How to add a custom VR controller to the Steam WorkshopI had...

20 June 2016, 6:49 pm

How to add a custom VR controller to the Steam Workshop

I had some serious trouble getting the Steam Workshop stuff working for VR, and I’m likely not the only one.

Install Steam VR on your system (even if that computer won’t be running your VR rig) It’s OK. It will allow you to edit your workshop content.
I found it easiest to start with a controller that was already built, so download one like the horned controller and ‘Browse Model Directory’ and search the folders until you find it. I then copied this folder elsewhere and overwrote the content.

Run Steam VR and right click on the label to get the menu, then go to either ‘Upload New’ or ‘Modify Existing’

The trickiest bit here is where it asks you to specify which model.
I mean I’ve got a bunch!
What it actually wants is for you to pick an ‘.obj’ file which shares the same name as the ‘.json’ file which in turn specifies all the model names that are actually loaded.

The Thumbnail File should just be an image prepared to show what whatever you’re making will look like to those that might want to download it. This is what people browsing the workshop will see.

This is a similar process for lighthouse and environment models.

Some gotchas I’ve encountered:
Don’t miss that comma in the json after ‘thumbnail:”thumbnail.jpg”,”
Bad ’.json’s are bad.

Material (.mtl) files with no texture don’t seem to work.
All textures have to be in 0-1 uv space. mtl -clamp off seems to just break. Since there’s not lighting anyways, environments need to have all the textures and lighting etc all baked in. This is what’s messing me up from getting the contraption stuff done right now as we have so much custom shader stuff, setting up a bake in Maya is a bit tricky.

I’m sure I’ve broken and failed to get models working in 20 more ways, but this is the majority of how I’ve dealt with this so far.

Our VR Development Setup

2 May 2016, 2:06 pm

We’ve had a lot of people writing in asking what we stream with and how we’ve setup our room for VR development. Let’s do this with a nice cellphone shaky-cam video!

The room is approximately 4m x 5m large, with a playable space of around 3m x 3m. 

Parts list:

Red “3rd Hand” poles
- C-clamps for mounting
- Lumix DZ1000 camera
- Battery-door clearance plate for camera
- DC power adaptor for camera
- HDMI to Display Port adaptor
- AVerMedia Capture Card
- Rode swing-mount microphone arm
- Studio Lighting (not pictured in video)

Follow-up video coming soon will show the room in green-screen mode.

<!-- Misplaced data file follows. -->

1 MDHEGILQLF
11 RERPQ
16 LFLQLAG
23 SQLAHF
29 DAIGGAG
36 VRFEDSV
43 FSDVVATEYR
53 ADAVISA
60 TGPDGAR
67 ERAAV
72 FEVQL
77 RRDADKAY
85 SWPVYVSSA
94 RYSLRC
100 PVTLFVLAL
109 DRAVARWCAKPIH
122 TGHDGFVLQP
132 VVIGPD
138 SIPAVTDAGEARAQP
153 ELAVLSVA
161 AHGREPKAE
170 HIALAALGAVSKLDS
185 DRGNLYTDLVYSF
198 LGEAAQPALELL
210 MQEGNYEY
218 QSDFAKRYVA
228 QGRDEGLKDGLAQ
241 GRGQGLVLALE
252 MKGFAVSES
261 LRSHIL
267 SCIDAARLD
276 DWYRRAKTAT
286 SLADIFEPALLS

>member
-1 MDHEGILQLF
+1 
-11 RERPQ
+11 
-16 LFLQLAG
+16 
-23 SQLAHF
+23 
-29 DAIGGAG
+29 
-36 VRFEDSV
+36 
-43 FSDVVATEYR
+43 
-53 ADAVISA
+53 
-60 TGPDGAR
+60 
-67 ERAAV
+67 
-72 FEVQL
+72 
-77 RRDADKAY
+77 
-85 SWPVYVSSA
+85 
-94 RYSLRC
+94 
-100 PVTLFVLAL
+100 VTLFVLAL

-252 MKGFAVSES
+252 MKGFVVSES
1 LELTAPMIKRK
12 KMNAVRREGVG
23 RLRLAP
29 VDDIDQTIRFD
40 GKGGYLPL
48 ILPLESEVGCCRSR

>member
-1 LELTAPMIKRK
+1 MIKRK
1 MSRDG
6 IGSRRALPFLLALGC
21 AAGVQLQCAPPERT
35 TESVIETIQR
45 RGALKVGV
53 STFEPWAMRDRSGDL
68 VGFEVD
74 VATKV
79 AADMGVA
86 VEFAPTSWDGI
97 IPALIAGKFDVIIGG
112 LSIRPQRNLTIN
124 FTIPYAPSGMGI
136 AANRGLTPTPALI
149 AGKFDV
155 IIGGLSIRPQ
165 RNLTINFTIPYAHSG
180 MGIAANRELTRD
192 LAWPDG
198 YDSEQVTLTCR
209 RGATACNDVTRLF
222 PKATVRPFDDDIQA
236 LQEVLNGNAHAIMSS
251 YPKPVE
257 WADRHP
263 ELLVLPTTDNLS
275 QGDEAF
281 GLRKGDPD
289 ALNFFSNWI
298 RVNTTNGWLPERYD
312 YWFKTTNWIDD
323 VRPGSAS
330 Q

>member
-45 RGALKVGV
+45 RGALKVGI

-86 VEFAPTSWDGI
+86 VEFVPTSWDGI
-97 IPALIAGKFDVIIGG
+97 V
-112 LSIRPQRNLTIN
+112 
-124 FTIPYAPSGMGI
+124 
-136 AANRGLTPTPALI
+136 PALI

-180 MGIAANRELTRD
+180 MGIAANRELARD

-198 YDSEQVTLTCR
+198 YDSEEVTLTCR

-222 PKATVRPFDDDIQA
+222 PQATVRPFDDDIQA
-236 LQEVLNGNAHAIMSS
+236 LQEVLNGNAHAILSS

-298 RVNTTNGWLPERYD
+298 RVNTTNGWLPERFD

How we made a stretchy goo ball.What should you do in a game...

24 March 2016, 1:01 pm

Stretchy ball in action (editor)

My hierarchy setup

Script interface

hang time curve

How we made a stretchy goo ball.

What should you do in a game when you have a ‘ball’ that you can’t allow the player to throw away? 
Well the obvious thing is don’t let the player throw it.
Everybody ‘wants’ to throw it, so all our solutions to avoid doing that were unsatisfying.
What we need is to let the player think they’ve thrown it, without letting them actually do so.
What we decided to try was to make the ball stretch out and snap back to where you released it.

How do I program the physics of that though???
Well, you don’t. Lie cheat and steal. That’s what tech-artists do best! We only want to do this on the art, note the collision, snaps and greater part of the object don’t actually move.

-Cheat :
So we’re going to point the ball in the direction of the throw. You should be able to convince your friendly local programmer to feed you a vector indicating the magnitude and direction of the throw.  Hint: In unity you can ‘set’ the `.transform.forward` parameter of any object!

-Lie :
So a big advantage in implementing this is that we’re using a  uniformly coloured ball. If you aren’t, then you could always do some uv-fakery, but that’s tougher.

In Fantastic Contraption, objects only throw when you’re above a certain velocity, so that’s going to be our min throw. We’ve somewhat arbitrarily set that to ‘25’ and I also arbitrarily set max throw strength to be 4X the min.

Steal : pretty simple code to get the values from the Animation curve and settings. (ditto for throw distance)
protected float GetThrowTime(float magnitude) {
 float normalizedMagnitude =  (magnitude - Globals.settings.throwStrengthTrigger) / (maxThrowStrengthForTime - Globals.settings.throwStrengthTrigger);
 float throwTime = Mathf.Lerp(minThrowTime, maxThrowTime, throwStrengthTimeFalloff.Evaluate(normalizedMagnitude));
 return throwTime;

AnimationCurves are awesome for adjusting interpolations for anything and everything. I’m adjusting the time the stretch takes, and the distance it travels based off these curves and min and max values set below them.

My tween uses the curve shown above, and my custom tween system to move the joint furthest out on the edge of the ball. You can see there’s a good ‘hang time’ section in the middle there, and a nice little ‘wiggle/ settle’ at the end.
There’s also a scale tween on the second joint that mostly does stuff during that big bump which is the major part of the throw.
You could use a Unity animation I think, but setting the far value and making sure scaling sets it to be the right time length might be a bit of work.

I also have an adjustment based on the size of the ball so that giant goo balls barely stretch out when thrown.

It’s a pretty ‘special case’ solution, but it might spark an idea or be useful to you somehow!
Any questions or comments, hit me up here, or on twitter @mrlinds

For more news see the Radial Games development blog.